Coil nailers for cedar shingle siding

Hello,
I'm going to reside my house with red cedar shingles (16 squares at 4.25" exposure), and I'd like to use stainless steel nails in a coil nailer. I see that there are two different types of nails available in coils:
siding nails with a 0.090" shank and a 13/64" head roofing nails with a 0.120" shank and a 3/8" head
I assume that for cedar shingle siding, the siding nails would be better, but would it be OK to use the roofing nails? I'll be blind nailing, of course. The big question, will a generic roofing coil nailer (HF 54700) shoot siding nails? Obviously the shank diameter and head size are different, but I only need to use 1.5" long nails, so the roofing nailer can handle the length.
Thanks, Wayne
P.S. I assume that 304 stainless stail is adequate for siding, since I'm not building a house boat?
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Wayne Whitney wrote:

Power nailing isn't suitable for cedar shakes or shingles imo. Far too easy and prevelant for the nail to either not fully set or to pull in too far as the cedar is really soft.
Depending on what you're putting them on/over, use the proper length shingle nail--either 3D, 4D, 5D galvanized to get the full penetration of the nail. IMO, SS is an unnecessary expense in this application. I've removed 50+ year old cedar shingle roofs and the galvanized nails are still fine---in fact, I've reused a lot of them (yes, I'm cheap :) ).
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We always used stainless staples for siding applications. Like Duane says, nails are a pain to drive properly. Unlike Duane says, if you don't want streaks all over your new siding, use stainless. Roofing nail shank dimensions will split your shingles, so I'd go with the siding nails if there's no other choice. Check your manual for the capacities of your tool. Tom
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tom wrote:

I guess maybe that comes from being in a relatively dry location--it just doesn't happen here...

Good point I hadn't addressed....a coil roofing nailer is designed for composition shingle roofing nails which are _totally_ unsuited for cedar. As you say, they have too large a shank and will undoubtedly cause a bunch of splits plus the heads are too big and will either not seat solid or cause breaks too frequently.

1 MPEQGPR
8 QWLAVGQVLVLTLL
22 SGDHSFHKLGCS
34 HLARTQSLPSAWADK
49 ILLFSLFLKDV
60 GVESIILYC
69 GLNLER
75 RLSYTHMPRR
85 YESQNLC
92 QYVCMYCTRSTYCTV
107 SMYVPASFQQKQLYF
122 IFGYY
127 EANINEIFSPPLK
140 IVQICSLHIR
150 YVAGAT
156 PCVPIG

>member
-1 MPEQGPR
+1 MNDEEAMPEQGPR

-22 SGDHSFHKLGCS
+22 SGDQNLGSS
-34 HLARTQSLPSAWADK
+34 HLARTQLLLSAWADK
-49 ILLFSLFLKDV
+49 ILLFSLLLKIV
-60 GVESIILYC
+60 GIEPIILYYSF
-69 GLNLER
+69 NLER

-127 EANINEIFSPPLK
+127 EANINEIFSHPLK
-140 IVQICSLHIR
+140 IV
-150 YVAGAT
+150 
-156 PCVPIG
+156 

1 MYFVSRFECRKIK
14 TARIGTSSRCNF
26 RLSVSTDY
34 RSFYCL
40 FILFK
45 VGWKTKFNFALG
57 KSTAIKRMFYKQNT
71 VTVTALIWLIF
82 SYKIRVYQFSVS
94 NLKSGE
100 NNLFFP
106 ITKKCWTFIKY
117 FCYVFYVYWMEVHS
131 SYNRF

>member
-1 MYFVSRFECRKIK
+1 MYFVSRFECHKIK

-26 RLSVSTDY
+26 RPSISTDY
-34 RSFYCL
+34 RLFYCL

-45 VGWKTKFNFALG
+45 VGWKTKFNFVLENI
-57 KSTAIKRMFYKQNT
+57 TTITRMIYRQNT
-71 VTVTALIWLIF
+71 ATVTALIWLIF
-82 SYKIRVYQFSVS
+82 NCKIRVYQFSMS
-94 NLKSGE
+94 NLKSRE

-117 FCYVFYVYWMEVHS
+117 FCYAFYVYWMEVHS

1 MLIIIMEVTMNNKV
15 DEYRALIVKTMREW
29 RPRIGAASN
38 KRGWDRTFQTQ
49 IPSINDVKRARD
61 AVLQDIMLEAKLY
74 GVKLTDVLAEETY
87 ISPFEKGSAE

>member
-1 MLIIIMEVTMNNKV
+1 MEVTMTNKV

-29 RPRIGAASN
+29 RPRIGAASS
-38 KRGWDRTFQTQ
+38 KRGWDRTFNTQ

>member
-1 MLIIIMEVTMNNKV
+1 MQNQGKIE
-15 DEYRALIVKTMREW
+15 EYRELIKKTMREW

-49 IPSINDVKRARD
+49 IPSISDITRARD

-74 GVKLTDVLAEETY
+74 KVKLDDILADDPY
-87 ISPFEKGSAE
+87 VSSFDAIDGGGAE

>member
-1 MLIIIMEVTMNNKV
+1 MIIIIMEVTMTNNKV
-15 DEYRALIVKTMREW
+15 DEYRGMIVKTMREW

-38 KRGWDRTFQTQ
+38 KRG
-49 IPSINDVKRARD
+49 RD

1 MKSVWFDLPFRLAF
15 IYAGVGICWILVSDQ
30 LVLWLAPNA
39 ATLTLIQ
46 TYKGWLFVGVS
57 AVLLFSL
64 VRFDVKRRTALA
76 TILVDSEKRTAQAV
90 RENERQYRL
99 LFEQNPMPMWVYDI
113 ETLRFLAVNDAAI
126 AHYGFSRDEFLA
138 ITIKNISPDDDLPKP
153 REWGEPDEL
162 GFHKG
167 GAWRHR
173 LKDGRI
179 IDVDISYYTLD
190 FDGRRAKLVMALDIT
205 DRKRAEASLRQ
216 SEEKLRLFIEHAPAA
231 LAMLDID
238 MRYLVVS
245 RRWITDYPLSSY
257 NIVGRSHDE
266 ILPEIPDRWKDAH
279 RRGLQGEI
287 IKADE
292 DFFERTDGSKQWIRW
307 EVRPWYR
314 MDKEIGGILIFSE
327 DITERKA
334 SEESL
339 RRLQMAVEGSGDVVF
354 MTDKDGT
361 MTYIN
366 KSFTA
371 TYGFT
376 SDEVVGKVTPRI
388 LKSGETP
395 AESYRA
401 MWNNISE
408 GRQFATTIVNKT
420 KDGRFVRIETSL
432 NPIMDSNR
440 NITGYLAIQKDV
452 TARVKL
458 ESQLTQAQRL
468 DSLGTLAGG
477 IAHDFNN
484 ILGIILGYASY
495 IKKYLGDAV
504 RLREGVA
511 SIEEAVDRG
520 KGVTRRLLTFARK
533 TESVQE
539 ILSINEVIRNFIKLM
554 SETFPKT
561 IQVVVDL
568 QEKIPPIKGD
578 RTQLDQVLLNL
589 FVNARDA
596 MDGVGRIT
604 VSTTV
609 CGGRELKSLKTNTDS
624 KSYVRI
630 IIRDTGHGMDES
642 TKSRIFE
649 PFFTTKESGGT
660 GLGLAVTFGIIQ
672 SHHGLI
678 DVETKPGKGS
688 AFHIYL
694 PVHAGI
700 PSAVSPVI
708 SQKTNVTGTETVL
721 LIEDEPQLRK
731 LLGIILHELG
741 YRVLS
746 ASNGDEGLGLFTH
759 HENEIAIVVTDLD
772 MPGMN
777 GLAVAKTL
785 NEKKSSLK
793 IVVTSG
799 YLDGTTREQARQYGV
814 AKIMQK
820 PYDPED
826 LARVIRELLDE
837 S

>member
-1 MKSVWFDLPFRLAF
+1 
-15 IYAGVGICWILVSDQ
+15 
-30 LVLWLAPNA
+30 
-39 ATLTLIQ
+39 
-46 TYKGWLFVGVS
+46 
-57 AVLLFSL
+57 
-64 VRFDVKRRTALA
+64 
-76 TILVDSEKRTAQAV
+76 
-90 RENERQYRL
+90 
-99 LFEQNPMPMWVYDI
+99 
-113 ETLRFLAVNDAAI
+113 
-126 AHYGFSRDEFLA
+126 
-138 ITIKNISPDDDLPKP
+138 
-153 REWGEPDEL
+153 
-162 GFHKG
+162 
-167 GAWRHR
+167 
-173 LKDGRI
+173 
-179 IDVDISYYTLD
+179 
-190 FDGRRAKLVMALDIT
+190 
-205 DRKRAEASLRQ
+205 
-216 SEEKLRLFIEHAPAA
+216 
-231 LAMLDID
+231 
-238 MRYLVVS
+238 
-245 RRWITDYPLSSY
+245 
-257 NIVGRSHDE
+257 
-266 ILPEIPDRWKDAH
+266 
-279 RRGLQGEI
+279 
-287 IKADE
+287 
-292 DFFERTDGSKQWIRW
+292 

As we've never had anything but cedar, I refer colloquially refer to the 3D to 5D galvanized as "shingle nails" as that's what I grew up with... :)
I still think power nailing and cedar shingles/shakes don't go together. Dad had house roof replaced "professionally" after the big hail in '95 and they used the stinkin' staples...I've re-nailed at least half since and _all_ corners and ridges and still lose a few every time the wind blows (which is essentially constant here).
Here's a link for OP that has recommendations--they do suggest SS or Al and allow staples, but the nails are, as I suggested, 3D to 5D, chosen based on necessary length.
http://www.cedarbureau.org/installation/wall_manual/page05.htm
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Thanks, I am familiar with that link. For hand nailing, they suggest 3D to 5D box nails. I just measured some 3D box nails--0.08" shank diameter, 13/64" head diameter. So the coil siding nails at 0.090" shank and 13/64" head diameter are a pretty good match.
My main question is whether a generic roofing nailer designed for 3/8" head 0.120" shank diameter nails would shoot 13/64" head 0.090" shank diameter nails. Has anybody tried this?
Yours, Wayne
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Wayne Whitney wrote:

Don't think it will work reliably, if at all. Pneumatic nailers are pretty unforgiving for the specific fasteners they're designed to handle. If the manufacturer of the nailer you propose to use doesn't have what you're looking for listed as available for the nailer, I'd said it's unlikely to be satisfactory. The siding nails are about the right size, granted.
I still personally think power nailing cedar shingles isn't the way to go, but maybe that's just me. If you can get them to seat reliably at the proper depth, have at it.
For only 16 sq, I just can't see any overwhelming need. Did the barn roof w/ one helper (approx 66 sq) two years ago. Used shakes instead of shingles 'cause I got "a deal". What w/ trimming required to get straight edges on the shakes application was quite a bit slower than shingles although used 10-inch setback instead of 5 so that sped it up some.
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